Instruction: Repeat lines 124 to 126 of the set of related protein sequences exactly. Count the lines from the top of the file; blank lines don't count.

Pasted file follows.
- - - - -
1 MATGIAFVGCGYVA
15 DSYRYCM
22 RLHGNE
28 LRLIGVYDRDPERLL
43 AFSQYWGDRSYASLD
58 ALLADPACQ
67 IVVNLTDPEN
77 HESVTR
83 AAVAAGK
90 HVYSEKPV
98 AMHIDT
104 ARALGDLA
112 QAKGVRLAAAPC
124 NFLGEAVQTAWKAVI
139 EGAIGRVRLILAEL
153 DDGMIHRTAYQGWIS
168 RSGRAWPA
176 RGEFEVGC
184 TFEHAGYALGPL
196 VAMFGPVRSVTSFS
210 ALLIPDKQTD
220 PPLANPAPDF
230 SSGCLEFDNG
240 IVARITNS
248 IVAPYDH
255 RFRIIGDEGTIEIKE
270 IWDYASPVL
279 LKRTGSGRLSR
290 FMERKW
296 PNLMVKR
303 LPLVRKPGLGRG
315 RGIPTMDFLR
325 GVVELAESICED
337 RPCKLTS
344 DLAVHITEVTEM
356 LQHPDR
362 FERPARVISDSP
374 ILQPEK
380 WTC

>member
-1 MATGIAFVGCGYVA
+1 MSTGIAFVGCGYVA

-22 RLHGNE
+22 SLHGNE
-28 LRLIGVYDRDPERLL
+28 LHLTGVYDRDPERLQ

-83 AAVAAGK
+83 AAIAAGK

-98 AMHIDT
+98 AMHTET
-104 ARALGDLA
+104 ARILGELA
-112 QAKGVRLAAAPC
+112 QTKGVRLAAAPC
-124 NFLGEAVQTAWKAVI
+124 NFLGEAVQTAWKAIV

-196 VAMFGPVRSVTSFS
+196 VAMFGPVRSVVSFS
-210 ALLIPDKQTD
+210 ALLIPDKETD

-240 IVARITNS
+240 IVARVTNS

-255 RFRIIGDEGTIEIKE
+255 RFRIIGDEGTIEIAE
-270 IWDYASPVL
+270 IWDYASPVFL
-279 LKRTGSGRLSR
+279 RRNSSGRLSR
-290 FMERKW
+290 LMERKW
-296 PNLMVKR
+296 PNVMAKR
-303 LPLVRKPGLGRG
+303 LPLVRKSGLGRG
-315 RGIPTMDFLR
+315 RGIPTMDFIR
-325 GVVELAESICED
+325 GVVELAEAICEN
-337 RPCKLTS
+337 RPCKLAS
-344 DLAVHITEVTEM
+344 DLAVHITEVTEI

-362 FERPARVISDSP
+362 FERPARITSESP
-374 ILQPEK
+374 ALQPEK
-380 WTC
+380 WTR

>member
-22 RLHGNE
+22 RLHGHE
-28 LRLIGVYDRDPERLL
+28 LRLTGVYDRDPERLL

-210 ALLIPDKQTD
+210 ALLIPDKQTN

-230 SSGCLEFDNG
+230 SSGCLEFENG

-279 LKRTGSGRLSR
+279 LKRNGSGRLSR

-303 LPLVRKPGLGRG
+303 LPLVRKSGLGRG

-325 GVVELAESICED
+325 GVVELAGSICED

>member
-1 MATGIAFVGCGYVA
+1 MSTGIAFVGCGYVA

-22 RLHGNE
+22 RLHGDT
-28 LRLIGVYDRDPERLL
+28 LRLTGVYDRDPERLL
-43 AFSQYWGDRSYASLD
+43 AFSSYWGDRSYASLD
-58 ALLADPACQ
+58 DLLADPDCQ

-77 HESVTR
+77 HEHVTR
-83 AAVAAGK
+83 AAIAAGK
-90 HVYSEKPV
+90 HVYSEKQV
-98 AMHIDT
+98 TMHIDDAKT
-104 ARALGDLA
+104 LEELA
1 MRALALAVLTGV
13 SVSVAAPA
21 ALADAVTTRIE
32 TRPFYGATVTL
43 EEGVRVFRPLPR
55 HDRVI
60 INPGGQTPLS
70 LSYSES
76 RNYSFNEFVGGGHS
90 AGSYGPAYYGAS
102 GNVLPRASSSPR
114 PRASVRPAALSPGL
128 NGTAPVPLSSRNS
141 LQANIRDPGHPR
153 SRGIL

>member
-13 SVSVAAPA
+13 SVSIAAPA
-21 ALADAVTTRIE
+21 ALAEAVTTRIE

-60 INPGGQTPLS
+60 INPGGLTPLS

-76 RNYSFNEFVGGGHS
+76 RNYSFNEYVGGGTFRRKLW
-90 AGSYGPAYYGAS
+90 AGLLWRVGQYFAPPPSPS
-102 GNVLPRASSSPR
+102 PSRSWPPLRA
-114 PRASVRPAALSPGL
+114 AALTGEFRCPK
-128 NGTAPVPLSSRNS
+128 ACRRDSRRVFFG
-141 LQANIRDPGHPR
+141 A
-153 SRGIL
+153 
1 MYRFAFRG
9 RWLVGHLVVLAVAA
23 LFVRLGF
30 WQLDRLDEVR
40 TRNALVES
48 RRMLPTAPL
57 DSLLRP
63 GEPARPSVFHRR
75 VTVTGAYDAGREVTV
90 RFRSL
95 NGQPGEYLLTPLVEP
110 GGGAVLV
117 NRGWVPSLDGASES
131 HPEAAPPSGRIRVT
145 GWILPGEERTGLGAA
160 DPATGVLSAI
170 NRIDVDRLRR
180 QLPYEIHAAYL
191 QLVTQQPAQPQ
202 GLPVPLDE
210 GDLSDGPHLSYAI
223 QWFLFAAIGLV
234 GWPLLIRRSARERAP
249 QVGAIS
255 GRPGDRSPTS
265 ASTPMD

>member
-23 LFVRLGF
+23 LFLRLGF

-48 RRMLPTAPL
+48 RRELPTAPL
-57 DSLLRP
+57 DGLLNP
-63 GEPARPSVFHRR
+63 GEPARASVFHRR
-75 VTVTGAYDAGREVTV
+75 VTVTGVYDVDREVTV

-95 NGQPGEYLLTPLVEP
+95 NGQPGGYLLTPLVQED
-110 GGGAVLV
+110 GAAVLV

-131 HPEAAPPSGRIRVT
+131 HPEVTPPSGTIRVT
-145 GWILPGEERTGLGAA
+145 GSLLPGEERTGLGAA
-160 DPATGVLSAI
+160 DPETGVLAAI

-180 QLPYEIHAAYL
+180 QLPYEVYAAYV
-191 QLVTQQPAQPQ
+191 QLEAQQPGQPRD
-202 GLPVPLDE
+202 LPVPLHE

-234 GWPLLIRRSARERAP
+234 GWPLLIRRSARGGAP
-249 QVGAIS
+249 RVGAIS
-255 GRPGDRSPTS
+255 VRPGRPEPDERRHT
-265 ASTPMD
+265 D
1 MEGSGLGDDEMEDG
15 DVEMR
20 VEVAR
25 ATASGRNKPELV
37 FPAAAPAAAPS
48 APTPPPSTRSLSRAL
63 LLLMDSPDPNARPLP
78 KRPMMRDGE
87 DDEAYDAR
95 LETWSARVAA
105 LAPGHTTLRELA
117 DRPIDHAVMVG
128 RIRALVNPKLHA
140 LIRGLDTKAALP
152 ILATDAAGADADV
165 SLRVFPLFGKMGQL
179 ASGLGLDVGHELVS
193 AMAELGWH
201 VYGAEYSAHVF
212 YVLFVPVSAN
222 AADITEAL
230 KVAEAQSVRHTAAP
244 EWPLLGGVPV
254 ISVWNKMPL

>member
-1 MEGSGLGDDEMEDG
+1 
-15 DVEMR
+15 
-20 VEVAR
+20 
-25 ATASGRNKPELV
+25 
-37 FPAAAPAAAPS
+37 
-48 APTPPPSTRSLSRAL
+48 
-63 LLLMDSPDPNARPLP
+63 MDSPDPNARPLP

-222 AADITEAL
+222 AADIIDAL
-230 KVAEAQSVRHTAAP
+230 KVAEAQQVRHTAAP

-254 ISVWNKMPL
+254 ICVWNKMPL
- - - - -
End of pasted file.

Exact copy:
+104 LEELA
1 MRALALAVLTGV
13 SVSVAAPA